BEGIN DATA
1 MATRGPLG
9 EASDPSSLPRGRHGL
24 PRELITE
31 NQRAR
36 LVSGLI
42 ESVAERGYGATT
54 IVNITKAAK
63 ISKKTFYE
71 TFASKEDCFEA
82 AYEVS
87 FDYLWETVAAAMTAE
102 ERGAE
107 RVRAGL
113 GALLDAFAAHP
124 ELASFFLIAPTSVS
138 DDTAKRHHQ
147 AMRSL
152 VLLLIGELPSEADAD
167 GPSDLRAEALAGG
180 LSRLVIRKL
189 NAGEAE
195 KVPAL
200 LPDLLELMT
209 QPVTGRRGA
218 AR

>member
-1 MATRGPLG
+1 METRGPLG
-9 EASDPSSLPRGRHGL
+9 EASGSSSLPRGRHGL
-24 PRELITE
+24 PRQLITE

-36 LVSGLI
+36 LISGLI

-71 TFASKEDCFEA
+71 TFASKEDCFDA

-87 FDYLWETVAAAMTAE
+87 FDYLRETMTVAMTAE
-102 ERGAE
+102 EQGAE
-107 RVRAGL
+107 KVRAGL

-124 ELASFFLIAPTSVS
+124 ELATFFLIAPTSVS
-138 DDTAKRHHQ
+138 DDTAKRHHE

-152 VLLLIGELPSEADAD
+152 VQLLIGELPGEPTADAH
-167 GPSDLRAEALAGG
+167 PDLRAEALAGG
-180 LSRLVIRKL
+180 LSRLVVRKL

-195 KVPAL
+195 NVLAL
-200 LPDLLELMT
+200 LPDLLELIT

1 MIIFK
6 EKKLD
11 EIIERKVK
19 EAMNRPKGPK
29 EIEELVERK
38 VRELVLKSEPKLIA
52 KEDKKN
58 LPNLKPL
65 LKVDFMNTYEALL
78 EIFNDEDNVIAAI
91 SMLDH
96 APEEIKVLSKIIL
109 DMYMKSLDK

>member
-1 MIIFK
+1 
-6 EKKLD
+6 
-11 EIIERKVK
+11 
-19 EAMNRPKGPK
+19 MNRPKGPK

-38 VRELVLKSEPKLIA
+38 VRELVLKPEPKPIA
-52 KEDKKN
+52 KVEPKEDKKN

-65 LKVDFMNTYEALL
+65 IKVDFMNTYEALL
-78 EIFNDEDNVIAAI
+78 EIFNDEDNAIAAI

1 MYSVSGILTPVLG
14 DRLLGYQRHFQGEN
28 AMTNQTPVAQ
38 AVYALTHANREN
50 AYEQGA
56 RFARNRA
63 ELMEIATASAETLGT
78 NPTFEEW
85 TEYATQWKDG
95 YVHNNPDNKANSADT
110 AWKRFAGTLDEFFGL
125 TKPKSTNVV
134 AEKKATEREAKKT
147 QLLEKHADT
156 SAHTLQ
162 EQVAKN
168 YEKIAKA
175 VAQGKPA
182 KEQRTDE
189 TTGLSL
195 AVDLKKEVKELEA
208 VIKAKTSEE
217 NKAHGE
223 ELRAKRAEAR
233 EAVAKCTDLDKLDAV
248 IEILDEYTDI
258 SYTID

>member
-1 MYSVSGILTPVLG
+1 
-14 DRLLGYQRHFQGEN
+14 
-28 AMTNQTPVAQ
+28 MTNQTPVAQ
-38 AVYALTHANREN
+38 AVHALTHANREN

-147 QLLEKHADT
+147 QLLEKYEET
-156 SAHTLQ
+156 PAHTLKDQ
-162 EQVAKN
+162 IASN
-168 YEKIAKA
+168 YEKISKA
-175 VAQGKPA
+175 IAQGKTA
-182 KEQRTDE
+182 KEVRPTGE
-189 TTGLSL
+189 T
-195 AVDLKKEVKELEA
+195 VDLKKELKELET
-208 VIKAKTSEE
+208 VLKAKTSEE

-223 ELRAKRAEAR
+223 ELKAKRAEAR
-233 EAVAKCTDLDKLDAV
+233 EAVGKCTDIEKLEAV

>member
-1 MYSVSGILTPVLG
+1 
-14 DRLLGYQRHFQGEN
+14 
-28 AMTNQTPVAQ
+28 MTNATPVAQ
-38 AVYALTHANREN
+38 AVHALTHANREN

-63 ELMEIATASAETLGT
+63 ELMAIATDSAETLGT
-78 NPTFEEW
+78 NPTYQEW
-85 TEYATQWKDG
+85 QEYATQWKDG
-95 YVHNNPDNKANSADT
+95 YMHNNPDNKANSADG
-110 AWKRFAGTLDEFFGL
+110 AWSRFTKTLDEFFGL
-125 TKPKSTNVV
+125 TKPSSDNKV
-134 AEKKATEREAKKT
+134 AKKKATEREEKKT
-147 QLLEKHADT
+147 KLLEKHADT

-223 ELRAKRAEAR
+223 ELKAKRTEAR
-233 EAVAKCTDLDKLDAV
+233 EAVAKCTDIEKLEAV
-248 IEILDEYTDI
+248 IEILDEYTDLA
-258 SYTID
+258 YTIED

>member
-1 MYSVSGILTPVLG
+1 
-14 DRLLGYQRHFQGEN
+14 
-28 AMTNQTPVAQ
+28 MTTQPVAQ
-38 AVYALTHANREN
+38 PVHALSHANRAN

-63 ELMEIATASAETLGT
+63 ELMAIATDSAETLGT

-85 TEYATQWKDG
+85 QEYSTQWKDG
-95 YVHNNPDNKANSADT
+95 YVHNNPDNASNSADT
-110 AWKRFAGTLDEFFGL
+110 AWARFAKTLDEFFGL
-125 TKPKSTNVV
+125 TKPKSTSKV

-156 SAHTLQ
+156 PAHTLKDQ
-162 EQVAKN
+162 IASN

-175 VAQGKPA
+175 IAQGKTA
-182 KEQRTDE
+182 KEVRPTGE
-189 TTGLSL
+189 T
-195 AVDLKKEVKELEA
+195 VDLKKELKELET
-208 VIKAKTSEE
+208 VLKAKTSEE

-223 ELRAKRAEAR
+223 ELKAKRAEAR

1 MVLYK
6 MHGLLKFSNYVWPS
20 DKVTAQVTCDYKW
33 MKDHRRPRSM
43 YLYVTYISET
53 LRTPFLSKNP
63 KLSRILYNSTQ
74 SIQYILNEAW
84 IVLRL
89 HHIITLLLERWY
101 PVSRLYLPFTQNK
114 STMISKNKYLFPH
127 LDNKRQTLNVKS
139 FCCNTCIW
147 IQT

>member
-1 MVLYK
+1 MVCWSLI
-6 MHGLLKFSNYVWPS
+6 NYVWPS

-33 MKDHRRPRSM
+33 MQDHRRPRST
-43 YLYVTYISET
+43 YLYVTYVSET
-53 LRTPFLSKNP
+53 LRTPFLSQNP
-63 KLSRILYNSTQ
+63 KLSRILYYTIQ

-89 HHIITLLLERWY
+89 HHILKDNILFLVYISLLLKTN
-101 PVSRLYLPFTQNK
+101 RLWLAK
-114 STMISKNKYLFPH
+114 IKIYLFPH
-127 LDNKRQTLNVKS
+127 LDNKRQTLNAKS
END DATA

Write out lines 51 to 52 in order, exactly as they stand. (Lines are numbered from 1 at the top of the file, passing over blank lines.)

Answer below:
-180 LSRLVIRKL
+180 LSRLVVRKL